When reached by The Korea Herald for comment earlier this month, Ramseyer declined to address the controversy surrounding his article, saying, “I’ll let the article speak for itself.”
As the public fury continued, the journal issued an “expression of concern” to “inform readers that concerns have been raised regarding the historical evidence” for the article.
“These claims are currently being investigated and the International Review of Law and Economics will provide additional information as it becomes available,” it said.
The paper has been online since December and the print version is slated to be available in March. But the publisher decided to temporarily delay the publication, according to the Harvard Crimson, to include the “expression of concern” and comments regarding the article in the same March edition. The journal still plans to publish the paper.
Politicians both in the US and Korea have also condemned the professor’s paper, including US Rep. Young Kim, who said on Twitter that Ramseyer’s arguments were “untrue, misleading, and disgusting.”
She also said his claims were offensive to victims, urging him to apologize and adding that “we must support victims of human trafficking and slavery, not tear them down.”
Song Young-gil, a Democratic Paty of Korea lawmaker and the chair of the National Assembly Foreign Affairs and Unification Committee, said Friday that he had sent a letter to Harvard University President Lawrence S. Bacow, urging the university to take action against Ramseyer’s paper.
Song said Ramseyer had distorted history by generalizing about “comfort women” as if they were prostitutes, and that the paper omitted the fact that the victims were forced or tricked by the Japanese military.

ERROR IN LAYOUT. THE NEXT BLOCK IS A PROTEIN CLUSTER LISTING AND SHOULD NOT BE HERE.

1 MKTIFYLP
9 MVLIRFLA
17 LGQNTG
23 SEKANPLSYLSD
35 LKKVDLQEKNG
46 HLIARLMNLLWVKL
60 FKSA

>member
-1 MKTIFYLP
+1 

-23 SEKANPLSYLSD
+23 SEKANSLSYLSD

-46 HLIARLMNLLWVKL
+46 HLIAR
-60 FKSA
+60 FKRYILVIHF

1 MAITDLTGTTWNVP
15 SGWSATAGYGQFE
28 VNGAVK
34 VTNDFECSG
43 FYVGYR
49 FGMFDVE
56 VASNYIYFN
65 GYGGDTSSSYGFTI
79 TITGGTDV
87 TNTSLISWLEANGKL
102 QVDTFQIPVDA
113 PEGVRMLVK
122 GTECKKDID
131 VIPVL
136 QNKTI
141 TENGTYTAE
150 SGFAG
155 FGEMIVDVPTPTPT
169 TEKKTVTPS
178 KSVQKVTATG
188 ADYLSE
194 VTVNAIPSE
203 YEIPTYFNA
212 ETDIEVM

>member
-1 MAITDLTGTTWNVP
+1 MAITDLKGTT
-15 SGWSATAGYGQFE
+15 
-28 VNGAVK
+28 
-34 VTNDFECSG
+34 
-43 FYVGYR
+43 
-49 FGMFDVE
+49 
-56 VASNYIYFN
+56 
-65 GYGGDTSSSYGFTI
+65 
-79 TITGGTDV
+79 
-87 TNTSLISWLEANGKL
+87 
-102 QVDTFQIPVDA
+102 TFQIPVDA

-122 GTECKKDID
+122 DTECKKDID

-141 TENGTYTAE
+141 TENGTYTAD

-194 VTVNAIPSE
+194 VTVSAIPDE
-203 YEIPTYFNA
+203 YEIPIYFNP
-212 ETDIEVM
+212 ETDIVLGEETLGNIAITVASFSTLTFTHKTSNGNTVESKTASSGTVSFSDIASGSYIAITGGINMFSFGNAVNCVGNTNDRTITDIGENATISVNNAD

The grandson of a renowned Korean independence activist decided not to donate his family‘s historical archives to a library at Harvard University, in anger over Ramseyer’s paper, according to Yonhap News Agency on Thursday.
Philip Ahn Cuddy, the grandson of Ahn Chang-ho, who led Korea’s independence movement against Japan’s 1910-45 colonial rule, accused the university and the journal of “hiding behind the veil of academic freedom.”
“I believe Ramseyer’s narrow minded teachings about comfort women deserve some consequences for his grotesque misrepresentations of this inhumane issue,” Cuddy wrote in a letter to President Bacow about his withdraw from talks to donate his family’s historical materials.
Students at Harvard University were among the first groups to condemn Ramseyer’s arguments.
“Professor Ramseyer’s arguments are factually inaccurate and misleading. Without any convincing evidence, Professor Ramseyer argues that no government forced women into prostitution,” the Korean Association of Harvard Law School said in a statement earlier this month. “Decades’ worth of Korean scholarship, primary sources, and third-party reports challenge this characterization. None are mentioned, cited, or considered in his arguments.”
By Ahn Sung-mi (firstname.lastname@example.org